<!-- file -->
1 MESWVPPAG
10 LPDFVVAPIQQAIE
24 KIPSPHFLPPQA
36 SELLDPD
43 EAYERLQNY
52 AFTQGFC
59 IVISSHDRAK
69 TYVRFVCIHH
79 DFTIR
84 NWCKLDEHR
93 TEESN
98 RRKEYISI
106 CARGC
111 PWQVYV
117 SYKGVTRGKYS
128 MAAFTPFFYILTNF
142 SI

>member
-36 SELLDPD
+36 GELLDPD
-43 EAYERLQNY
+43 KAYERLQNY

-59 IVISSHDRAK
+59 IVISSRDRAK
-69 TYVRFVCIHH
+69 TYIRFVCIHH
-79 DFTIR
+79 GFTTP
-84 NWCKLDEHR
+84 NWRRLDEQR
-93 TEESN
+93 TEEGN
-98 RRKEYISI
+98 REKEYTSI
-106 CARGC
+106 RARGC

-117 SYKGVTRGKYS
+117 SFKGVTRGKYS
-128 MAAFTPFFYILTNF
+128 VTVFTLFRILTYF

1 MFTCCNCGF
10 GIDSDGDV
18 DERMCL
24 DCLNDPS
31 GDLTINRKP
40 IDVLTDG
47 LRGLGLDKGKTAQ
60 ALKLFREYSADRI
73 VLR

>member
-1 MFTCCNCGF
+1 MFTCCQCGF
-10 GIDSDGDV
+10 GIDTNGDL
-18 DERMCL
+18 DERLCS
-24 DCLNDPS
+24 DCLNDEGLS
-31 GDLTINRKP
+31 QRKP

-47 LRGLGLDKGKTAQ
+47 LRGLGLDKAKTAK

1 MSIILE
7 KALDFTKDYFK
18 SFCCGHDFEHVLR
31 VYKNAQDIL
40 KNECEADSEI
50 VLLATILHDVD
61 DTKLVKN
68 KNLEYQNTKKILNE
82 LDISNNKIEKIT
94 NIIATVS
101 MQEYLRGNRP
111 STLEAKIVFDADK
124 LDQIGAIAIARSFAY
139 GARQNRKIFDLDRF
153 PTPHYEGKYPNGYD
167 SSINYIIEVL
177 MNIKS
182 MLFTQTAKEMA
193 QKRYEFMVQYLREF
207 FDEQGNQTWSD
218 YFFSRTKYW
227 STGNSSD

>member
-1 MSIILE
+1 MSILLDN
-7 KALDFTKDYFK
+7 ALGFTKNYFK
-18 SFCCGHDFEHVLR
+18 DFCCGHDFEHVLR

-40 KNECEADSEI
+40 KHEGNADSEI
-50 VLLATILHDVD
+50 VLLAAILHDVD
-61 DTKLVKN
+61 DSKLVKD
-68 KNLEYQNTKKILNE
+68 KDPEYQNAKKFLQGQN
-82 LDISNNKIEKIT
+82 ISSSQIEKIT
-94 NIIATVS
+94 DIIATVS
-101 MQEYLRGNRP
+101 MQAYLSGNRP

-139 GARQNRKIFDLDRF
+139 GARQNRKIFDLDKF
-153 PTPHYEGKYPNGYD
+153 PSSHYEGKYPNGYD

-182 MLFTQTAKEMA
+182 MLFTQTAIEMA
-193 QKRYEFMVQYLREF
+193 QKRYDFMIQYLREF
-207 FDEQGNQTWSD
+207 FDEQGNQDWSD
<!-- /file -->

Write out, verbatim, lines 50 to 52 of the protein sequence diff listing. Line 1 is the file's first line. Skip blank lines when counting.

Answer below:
>member
-1 MFTCCNCGF
+1 MFTCCQCGF